These include a number of journalists who previously worked for the BBC, and are at particularly high risk because of their profile and clear connections with the British public service broadcaster.
The NUJ and IFJ have made urgent representations on behalf of these journalists, yet there remains a concerning lack of clarity and frustratingly slow progress on securing visas to bring them to the UK.
NUJ General Secretary Michelle Stanistreet said: “It’s absolutely clear that journalists associated with the BBC and other western media outlets are at grave risk. There are reports of Taliban commanders calling for BBC journalists to be punished, targeted and attacked as enemies of Afghanistan. The UK government and the BBC have a particular duty of care to these journalists, and more must urgently be done to speed up the resettlement process and secure their safe passage to the UK. We need engaged and speedy action before lives are lost.”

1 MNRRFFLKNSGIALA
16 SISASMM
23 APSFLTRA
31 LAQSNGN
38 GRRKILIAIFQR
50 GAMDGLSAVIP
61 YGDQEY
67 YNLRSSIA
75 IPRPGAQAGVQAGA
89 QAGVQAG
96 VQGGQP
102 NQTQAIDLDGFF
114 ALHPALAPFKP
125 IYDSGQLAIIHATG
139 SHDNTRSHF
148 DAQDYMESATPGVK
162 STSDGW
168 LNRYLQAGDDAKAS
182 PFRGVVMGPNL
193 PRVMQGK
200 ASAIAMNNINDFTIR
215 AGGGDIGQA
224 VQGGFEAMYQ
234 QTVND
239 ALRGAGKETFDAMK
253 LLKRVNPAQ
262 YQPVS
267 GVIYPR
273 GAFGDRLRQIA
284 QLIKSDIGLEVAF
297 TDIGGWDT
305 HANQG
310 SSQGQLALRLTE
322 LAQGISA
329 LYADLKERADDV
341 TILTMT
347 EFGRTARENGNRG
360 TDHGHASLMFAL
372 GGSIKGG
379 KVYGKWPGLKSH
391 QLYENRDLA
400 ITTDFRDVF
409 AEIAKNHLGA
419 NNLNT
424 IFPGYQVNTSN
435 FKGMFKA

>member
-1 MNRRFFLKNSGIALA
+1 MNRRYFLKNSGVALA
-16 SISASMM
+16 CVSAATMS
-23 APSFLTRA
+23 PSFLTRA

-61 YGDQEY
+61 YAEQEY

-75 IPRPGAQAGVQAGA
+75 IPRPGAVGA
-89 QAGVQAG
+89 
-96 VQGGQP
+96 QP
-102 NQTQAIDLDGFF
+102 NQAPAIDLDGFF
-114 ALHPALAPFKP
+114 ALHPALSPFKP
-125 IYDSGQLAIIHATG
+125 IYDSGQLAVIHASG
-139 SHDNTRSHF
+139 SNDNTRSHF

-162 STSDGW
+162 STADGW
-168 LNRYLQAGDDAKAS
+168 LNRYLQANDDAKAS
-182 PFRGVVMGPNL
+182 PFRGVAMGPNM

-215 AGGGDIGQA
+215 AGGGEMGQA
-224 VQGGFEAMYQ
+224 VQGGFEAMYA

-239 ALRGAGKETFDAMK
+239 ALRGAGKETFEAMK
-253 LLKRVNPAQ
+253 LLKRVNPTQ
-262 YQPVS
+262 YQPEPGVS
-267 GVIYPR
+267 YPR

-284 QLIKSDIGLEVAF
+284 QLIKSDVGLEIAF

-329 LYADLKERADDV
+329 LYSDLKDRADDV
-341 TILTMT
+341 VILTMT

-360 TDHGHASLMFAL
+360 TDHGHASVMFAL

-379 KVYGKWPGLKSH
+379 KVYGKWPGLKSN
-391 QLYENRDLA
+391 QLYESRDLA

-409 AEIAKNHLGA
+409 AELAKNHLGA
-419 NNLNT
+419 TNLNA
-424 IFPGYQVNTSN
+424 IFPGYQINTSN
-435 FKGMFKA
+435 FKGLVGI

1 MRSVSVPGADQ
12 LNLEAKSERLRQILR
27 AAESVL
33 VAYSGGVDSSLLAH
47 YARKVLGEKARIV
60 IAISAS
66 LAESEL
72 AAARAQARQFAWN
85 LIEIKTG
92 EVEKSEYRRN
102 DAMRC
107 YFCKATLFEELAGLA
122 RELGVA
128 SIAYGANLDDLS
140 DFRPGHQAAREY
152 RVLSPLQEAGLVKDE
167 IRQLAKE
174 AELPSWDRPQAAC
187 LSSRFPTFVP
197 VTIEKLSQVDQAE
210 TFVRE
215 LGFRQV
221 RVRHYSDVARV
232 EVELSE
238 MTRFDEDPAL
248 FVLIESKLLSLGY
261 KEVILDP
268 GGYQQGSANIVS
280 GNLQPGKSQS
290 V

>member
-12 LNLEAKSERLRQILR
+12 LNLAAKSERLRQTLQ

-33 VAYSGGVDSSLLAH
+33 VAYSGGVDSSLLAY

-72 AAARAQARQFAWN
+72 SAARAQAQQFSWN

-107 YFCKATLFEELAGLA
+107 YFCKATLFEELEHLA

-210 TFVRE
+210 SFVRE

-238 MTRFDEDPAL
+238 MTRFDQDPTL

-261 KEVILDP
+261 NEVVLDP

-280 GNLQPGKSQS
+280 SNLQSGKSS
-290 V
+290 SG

IFJ General Secretary Anthony Bellanger said: "The threats being issued against former BBC journalists are credible and serious. Their lives are at risk, forcing many of them to go in to hiding or keep moving night after night to stay safe. Urgent action to secure the evacuation and resettlement of these journalists with a clear connection to the UK must be a priority for the UK government".
The NUJ continues to support the IFJ’s global campaign to support Afghan journalists, with fundraising ongoing to support individuals still in Afghanistan and those journalists who have sought refuge in neighbouring countries in recent weeks.